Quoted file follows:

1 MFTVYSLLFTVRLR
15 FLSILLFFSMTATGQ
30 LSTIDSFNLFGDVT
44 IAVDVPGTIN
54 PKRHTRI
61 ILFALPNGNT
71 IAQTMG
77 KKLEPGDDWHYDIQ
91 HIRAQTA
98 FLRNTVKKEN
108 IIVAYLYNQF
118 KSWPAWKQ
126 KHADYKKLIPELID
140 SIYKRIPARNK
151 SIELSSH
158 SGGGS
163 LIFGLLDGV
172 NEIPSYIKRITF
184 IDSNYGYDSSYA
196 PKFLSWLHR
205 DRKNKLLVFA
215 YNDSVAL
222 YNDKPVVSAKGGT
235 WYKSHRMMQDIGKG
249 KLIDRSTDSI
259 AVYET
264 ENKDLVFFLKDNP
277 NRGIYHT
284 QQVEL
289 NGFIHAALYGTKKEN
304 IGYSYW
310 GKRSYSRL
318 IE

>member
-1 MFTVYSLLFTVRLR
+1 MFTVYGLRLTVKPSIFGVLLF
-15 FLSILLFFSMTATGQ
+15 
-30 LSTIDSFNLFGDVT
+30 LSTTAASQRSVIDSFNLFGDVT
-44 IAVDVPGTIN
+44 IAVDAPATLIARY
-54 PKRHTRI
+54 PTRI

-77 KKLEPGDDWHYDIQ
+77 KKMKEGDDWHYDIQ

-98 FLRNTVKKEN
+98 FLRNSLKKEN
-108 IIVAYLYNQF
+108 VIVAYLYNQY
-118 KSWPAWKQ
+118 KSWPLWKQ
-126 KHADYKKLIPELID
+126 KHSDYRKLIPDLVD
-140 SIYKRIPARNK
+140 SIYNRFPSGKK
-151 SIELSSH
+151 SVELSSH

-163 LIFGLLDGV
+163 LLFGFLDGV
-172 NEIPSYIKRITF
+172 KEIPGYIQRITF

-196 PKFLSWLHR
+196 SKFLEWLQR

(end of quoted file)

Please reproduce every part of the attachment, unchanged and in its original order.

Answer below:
1 MFTVYSLLFTVRLR
15 FLSILLFFSMTATGQ
30 LSTIDSFNLFGDVT
44 IAVDVPGTIN
54 PKRHTRI
61 ILFALPNGNT
71 IAQTMG
77 KKLEPGDDWHYDIQ
91 HIRAQTA
98 FLRNTVKKEN
108 IIVAYLYNQF
118 KSWPAWKQ
126 KHADYKKLIPELID
140 SIYKRIPARNK
151 SIELSSH
158 SGGGS
163 LIFGLLDGV
172 NEIPSYIKRITF
184 IDSNYGYDSSYA
196 PKFLSWLHR
205 DRKNKLLVFA
215 YNDSVAL
222 YNDKPVVSAKGGT
235 WYKSHRMMQDIGKG
249 KLIDRSTDSI
259 AVYET
264 ENKDLVFFLKDNP
277 NRGIYHT
284 QQVEL
289 NGFIHAALYGTKKEN
304 IGYSYW
310 GKRSYSRL
318 IE

>member
-1 MFTVYSLLFTVRLR
+1 MFTVYGLRLTVKPSIFGVLLF
-15 FLSILLFFSMTATGQ
+15 
-30 LSTIDSFNLFGDVT
+30 LSTTAASQRSVIDSFNLFGDVT
-44 IAVDVPGTIN
+44 IAVDAPATLIARY
-54 PKRHTRI
+54 PTRI

-77 KKLEPGDDWHYDIQ
+77 KKMKEGDDWHYDIQ

-98 FLRNTVKKEN
+98 FLRNSLKKEN
-108 IIVAYLYNQF
+108 VIVAYLYNQY
-118 KSWPAWKQ
+118 KSWPLWKQ
-126 KHADYKKLIPELID
+126 KHSDYRKLIPDLVD
-140 SIYKRIPARNK
+140 SIYNRFPSGKK
-151 SIELSSH
+151 SVELSSH

-163 LIFGLLDGV
+163 LLFGFLDGV
-172 NEIPSYIKRITF
+172 KEIPGYIQRITF

-196 PKFLSWLHR
+196 SKFLEWLQR